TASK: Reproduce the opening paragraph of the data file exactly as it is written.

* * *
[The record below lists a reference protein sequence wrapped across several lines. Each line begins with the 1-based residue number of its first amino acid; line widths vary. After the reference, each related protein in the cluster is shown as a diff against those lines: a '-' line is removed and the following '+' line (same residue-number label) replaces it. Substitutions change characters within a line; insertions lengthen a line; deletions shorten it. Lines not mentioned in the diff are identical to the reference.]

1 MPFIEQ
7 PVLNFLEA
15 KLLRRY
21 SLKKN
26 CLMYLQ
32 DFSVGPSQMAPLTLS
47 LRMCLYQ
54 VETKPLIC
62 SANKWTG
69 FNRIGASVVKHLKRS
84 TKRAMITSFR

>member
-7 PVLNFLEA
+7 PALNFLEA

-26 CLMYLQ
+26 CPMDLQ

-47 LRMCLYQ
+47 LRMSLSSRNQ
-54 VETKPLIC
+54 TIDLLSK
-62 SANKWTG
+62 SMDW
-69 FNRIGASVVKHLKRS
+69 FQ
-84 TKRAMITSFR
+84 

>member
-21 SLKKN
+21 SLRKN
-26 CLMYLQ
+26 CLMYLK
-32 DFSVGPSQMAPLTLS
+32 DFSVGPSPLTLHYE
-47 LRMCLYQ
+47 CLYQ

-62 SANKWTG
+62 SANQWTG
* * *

[The record below lists a reference protein sequence wrapped across several lines. Each line begins with the 1-based residue number of its first amino acid; line widths vary. After the reference, each related protein in the cluster is shown as a diff against those lines: a '-' line is removed and the following '+' line (same residue-number label) replaces it. Substitutions change characters within a line; insertions lengthen a line; deletions shorten it. Lines not mentioned in the diff are identical to the reference.]